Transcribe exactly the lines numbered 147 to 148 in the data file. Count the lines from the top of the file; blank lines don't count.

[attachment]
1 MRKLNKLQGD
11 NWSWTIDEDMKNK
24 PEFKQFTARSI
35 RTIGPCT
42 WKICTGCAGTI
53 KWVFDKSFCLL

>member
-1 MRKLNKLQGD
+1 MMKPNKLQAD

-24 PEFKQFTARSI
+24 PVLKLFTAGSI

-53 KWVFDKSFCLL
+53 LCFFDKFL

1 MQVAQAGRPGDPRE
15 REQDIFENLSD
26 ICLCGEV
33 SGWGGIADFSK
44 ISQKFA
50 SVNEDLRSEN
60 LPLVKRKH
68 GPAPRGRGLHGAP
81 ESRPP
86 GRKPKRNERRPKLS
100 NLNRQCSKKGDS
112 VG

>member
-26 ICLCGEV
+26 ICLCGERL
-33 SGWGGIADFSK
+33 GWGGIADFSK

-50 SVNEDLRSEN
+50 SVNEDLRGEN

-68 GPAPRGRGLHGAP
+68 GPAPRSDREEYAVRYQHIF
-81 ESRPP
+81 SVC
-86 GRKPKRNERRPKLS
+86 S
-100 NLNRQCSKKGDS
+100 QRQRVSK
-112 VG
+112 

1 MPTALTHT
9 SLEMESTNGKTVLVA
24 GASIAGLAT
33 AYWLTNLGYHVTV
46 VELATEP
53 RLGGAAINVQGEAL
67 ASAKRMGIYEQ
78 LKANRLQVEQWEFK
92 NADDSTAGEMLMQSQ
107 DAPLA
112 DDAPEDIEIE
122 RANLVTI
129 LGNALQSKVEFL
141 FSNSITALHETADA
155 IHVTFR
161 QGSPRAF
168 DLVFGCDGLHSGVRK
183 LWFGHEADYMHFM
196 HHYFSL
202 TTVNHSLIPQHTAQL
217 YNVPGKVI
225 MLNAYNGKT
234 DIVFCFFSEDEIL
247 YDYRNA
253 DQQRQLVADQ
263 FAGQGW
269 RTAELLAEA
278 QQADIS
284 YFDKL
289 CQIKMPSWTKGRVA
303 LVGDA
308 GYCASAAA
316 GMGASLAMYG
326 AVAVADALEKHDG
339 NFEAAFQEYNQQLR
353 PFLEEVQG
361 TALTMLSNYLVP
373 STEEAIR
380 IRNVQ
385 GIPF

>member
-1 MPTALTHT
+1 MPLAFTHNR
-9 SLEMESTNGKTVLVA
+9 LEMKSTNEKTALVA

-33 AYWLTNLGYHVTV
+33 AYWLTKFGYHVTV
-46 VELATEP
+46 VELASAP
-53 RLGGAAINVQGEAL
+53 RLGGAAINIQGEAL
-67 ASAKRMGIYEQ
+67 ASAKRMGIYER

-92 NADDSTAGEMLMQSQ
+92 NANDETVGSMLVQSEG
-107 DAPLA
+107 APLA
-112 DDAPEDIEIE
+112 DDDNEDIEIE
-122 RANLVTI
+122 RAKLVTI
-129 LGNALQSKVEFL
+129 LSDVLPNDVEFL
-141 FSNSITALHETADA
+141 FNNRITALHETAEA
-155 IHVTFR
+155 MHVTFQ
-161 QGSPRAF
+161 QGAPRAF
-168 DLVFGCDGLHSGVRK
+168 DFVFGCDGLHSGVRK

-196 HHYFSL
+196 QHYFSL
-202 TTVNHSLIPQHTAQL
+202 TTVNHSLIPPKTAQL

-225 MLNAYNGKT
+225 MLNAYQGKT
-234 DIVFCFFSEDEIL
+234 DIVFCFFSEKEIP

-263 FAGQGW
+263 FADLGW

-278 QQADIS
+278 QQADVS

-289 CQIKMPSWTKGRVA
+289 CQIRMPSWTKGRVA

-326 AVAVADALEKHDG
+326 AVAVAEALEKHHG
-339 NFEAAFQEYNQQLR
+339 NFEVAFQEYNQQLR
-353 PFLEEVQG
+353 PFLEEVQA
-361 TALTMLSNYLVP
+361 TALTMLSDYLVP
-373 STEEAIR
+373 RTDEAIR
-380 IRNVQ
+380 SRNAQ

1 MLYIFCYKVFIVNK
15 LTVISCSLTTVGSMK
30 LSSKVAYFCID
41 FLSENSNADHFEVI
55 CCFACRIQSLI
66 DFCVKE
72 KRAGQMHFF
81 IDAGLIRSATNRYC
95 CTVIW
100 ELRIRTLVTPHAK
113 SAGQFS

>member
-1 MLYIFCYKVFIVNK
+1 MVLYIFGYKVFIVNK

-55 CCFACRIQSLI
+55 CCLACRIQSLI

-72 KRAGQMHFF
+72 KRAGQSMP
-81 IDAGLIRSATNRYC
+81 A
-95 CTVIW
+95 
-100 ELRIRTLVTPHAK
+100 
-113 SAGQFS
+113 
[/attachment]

81 IDAGLIRSATNRYC
95 CTVIW